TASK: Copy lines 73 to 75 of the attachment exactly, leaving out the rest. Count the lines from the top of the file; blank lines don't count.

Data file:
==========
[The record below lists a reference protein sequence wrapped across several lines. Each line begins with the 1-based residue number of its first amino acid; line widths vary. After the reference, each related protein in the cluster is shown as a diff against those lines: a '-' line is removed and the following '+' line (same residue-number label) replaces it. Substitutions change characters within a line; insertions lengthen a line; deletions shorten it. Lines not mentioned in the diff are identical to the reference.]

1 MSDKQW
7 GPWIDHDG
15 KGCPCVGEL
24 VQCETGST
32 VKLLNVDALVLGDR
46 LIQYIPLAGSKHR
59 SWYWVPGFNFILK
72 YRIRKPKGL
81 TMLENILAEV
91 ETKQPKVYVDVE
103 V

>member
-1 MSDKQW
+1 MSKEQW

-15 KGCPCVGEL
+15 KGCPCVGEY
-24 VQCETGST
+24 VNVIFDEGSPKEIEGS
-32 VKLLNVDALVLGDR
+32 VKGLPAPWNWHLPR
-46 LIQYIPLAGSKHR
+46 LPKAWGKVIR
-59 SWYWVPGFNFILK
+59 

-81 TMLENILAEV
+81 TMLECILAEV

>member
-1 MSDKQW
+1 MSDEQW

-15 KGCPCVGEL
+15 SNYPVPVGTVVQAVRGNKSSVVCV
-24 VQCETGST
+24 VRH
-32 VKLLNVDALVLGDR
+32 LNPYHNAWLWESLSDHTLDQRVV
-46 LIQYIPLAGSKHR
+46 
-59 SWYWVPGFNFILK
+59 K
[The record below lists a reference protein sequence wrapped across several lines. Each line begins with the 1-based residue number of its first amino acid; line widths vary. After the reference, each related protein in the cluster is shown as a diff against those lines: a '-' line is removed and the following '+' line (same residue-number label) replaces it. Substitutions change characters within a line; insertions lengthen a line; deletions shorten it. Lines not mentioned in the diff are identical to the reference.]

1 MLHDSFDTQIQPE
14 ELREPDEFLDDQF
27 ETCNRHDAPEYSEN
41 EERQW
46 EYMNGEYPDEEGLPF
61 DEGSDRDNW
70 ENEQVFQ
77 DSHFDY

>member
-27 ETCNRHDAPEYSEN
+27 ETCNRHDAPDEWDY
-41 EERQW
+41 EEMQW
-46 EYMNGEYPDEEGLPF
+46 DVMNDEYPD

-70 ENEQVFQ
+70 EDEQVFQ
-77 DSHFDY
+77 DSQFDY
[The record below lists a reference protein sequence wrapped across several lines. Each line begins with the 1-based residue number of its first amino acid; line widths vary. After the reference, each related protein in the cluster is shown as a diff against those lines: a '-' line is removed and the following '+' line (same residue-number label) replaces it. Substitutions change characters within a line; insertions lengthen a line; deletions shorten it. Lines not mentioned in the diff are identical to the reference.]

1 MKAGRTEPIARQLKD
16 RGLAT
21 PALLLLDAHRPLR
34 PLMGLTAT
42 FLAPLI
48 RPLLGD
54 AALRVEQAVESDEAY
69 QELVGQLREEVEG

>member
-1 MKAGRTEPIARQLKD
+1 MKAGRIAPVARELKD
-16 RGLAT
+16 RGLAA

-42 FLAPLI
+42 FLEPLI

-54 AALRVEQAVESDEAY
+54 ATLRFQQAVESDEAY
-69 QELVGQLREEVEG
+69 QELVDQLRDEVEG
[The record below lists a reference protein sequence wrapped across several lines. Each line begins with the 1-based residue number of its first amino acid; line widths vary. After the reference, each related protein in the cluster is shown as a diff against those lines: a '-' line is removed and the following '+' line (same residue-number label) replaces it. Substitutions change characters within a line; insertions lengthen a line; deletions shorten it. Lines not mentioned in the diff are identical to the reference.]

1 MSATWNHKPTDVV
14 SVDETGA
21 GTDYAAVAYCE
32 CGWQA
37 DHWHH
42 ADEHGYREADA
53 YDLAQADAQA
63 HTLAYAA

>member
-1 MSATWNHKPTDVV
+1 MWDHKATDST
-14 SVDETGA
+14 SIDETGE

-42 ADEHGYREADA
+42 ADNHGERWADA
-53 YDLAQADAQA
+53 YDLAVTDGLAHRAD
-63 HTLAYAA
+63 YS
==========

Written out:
-16 RGLAT
+16 RGLAA

-42 FLAPLI